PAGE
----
Fleming’s accidental discovery and isolation of penicillin in September 1928 marks the start of modern antibiotic. His discovery of penicillin had changed the world of modern medicine by introducing the age of useful antibiotics; penicillin has saved, and is still saving, millions of people around the world.
Sir Alexander Fleming was born at Lochfield near Darvel in Ayrshire, Scotland on August 6th, 1881. After having attended London Moor School, Darvel School and Kilmarmock Academy, he moved to London where he attended the Polytechnic. He spent four years in a shopping office and then he entered St. Mary`s Medical School, London University, where he qualified with distinction in 1906.
Early in his medical life, Fleming became interested in the natural bacterial action of the blood and in antiseptics. He settled to work on antibacterial substances which would not be toxic to animal tissues. In 1921, he discovered an important bacteriolytic substance which he named Lysozyme. By 1928 Fleming was investigating the properties of staphyllococci. He had a reputation as a brilliant researcher, but his laboratory was often untidy. On 3 September 1928, Fleming returned to his laboratory having spent August on vacation with his family. Before leaving he had stacked all his cultures of staphyllococci on a bench in a corner of his laboratory. On returning, Fleming noticed that one culture was contaminated with a fungus, and that the colonies of staphyllococci that had immediately surrounded it had been destroyed, whereas other colonies further away were normal. Fleming identified the mould that had contaminated his culture plates as being from the Penicillium genus, and named the substance it released Penicillin on 7 March 1929.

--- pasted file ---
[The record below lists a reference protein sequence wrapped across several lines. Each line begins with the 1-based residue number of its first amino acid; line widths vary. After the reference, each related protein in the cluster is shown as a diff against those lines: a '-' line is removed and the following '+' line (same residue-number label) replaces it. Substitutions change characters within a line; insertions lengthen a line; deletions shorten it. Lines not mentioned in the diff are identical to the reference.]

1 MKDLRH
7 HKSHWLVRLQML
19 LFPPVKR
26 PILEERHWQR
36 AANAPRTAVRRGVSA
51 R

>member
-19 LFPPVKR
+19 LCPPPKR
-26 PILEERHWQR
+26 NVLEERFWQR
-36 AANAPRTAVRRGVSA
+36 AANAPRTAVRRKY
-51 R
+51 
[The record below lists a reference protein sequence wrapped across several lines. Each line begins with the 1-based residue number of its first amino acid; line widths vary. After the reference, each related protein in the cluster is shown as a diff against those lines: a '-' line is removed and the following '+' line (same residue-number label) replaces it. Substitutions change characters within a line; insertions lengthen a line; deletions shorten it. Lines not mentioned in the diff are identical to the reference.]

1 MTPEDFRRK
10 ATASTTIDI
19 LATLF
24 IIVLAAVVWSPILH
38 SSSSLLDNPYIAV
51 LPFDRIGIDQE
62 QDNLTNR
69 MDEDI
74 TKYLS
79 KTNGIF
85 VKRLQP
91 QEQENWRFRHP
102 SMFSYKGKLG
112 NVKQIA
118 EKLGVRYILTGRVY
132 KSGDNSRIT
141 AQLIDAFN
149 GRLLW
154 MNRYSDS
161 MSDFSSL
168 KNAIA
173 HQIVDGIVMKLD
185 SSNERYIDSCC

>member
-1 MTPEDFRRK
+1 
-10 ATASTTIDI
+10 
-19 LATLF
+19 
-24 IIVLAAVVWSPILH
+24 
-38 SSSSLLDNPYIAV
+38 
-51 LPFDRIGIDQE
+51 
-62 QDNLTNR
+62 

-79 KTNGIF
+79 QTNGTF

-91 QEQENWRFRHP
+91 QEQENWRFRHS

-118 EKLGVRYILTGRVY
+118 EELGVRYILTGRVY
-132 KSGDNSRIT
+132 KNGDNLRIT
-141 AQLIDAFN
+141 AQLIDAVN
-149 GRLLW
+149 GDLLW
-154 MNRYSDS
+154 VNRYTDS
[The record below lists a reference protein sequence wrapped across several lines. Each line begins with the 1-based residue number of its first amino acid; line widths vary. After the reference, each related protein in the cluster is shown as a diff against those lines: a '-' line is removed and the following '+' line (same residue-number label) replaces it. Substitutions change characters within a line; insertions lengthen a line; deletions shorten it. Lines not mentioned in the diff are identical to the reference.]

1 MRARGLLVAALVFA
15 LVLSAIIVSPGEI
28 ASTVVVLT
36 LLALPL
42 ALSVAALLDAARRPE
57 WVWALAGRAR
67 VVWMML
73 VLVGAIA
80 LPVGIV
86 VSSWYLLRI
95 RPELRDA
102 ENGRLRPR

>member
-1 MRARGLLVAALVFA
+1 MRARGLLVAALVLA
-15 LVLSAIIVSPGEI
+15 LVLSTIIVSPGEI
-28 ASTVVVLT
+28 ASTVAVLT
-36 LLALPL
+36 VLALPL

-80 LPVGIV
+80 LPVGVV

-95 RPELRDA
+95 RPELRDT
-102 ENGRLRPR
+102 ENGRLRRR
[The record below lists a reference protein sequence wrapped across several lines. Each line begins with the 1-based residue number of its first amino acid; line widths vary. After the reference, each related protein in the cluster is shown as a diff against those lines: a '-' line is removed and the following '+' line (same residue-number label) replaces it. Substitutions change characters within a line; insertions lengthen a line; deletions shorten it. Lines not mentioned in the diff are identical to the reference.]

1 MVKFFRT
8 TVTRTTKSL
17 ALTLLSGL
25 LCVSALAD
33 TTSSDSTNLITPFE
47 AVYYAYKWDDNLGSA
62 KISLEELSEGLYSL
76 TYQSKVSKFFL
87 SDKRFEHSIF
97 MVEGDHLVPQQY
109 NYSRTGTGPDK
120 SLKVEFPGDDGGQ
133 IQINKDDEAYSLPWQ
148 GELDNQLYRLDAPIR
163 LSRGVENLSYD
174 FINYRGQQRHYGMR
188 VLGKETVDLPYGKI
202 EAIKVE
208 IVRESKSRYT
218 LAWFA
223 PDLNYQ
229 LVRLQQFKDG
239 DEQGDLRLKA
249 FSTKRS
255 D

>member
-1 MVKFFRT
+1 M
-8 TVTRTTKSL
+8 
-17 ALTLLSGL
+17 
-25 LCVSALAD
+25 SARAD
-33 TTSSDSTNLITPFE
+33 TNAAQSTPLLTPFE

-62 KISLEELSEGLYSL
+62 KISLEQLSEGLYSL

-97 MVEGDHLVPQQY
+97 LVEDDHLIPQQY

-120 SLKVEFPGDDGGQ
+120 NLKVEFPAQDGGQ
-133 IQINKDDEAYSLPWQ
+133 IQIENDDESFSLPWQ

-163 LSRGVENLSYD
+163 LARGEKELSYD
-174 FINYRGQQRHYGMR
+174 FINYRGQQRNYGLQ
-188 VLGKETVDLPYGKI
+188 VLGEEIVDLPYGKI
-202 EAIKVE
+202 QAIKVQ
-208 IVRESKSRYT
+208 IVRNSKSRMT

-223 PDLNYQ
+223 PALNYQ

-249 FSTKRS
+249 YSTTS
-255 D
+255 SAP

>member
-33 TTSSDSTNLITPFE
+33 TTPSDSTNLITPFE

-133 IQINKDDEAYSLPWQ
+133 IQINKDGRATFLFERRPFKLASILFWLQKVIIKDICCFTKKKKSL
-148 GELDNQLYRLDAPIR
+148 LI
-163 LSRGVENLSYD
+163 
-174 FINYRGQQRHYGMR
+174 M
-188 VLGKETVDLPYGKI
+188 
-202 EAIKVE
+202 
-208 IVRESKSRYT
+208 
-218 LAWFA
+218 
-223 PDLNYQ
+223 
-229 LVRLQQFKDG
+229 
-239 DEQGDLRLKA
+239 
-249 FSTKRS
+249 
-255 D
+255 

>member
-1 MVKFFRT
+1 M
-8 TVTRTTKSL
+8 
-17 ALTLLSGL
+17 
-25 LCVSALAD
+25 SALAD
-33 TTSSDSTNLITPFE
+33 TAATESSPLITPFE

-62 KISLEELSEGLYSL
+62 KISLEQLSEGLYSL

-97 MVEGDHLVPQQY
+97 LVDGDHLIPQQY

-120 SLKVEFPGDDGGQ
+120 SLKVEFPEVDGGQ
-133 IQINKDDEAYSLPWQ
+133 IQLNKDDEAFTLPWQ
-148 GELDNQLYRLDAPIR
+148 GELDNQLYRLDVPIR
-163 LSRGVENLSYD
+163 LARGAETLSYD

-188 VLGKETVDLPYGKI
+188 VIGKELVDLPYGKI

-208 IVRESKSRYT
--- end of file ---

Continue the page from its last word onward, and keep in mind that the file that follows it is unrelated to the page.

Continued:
“When I woke up just after dawn on September 28, 1928, I certainly didn’t plan to revolutionize all medicine by discovering the world’s first antibiotic, or bacteria killer” Fleming said later “But I guess that was exactly what I did.” Modern antibiotics are tested using a method similar to Fleming’s discovery.